We Are Not Designed to Live Sedentary Life

The human brain loves activity; it likes to soak in and process information from the outside world. In fact, movement is precisely what made our brain so unique.

brain health
photo: liam simpson

Our early ancestors used to spend most of the day outdoors searching for food and providing for their clan. They were always on the lookout from other predators and the elements of nature. They used topography, sun, moon and stars to navigate through vast African steppe. It is estimated that an average male used to walk up to 20km/12miles each day and a woman half of this. During those long walks, their brain was receiving billions of bits of information; it was constantly busy and alert and, as a result, it evolved into the most complex and surprising of all organs.

Motion and Regular Exercise Are Necessary for Brain Health

During exercise blood flow increases, blood vessels stretch and penetrate deeper into the surrounding tissue creating new capillaries which bring oxygen and food supplies to body and brain cells while washing away toxic waste produced by cell metabolism. Exercise improves cardiovascular fitness which in turn reduces the risk of diseases such as heart attack and stroke.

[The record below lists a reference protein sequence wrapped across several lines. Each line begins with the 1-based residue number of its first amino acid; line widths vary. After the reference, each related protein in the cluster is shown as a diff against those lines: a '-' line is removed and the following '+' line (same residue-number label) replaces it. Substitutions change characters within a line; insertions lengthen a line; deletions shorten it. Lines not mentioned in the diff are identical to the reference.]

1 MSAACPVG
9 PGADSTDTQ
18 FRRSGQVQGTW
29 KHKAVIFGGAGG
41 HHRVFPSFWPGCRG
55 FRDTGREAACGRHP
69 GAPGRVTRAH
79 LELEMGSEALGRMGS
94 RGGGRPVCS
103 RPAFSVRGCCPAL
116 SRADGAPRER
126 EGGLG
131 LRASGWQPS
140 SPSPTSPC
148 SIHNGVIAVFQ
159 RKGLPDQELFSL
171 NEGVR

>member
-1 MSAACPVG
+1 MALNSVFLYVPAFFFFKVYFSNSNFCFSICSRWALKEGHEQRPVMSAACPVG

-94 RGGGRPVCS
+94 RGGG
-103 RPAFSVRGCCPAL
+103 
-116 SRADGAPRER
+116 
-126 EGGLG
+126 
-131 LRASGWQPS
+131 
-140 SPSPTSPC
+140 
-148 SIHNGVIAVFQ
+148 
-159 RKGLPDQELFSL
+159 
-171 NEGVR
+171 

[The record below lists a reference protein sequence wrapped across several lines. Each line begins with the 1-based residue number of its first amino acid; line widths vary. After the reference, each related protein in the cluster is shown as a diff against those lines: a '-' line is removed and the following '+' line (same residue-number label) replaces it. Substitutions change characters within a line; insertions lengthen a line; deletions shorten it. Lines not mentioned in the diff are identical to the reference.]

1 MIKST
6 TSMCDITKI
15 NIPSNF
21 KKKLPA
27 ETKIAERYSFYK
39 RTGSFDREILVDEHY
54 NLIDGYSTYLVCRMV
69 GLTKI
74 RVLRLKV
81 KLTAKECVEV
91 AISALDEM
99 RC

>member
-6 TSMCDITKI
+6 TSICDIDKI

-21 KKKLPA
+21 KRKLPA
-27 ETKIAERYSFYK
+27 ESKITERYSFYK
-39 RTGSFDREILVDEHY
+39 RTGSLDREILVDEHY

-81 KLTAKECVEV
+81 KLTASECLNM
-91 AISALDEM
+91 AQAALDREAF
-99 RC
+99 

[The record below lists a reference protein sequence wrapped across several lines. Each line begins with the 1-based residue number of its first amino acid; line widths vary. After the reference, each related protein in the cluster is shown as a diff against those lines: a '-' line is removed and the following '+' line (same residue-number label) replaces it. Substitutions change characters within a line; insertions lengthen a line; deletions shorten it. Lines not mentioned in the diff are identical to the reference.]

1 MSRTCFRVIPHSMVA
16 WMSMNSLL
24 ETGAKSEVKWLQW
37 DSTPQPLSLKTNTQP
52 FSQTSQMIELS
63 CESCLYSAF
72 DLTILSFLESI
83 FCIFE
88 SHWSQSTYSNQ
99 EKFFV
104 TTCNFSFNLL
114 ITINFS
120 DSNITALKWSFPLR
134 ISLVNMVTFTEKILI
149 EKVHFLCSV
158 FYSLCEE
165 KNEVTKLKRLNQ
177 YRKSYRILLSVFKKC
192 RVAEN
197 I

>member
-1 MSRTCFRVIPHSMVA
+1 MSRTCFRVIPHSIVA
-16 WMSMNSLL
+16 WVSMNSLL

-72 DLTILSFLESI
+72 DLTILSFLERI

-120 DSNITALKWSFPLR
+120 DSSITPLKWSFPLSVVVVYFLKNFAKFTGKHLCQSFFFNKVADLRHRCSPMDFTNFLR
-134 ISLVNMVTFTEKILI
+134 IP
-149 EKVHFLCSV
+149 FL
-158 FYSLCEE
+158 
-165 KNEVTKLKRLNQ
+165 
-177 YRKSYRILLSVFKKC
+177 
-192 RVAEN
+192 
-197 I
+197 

Research has shown that people who regularly exercise have better cognitive skills than those who have a sedentary lifestyle, and this does not apply only to seniors but the young as well. Regular exercise can cut in half the risk of dementia and Alzheimer’s disease. It also reduces depression and anxiety both in men and women. Even more, according to some research, people who regularly exercise appear to be smarter.

How to Keep Brain Healthy?

To keep brain healthy, you should go on half-hour walks every day, or practice some aerobic exercise for at least half an hour, two or three times a week. The more time and energy you put into physical activity the better – you will feel stronger and healthier, and your cognitive skills will improve.

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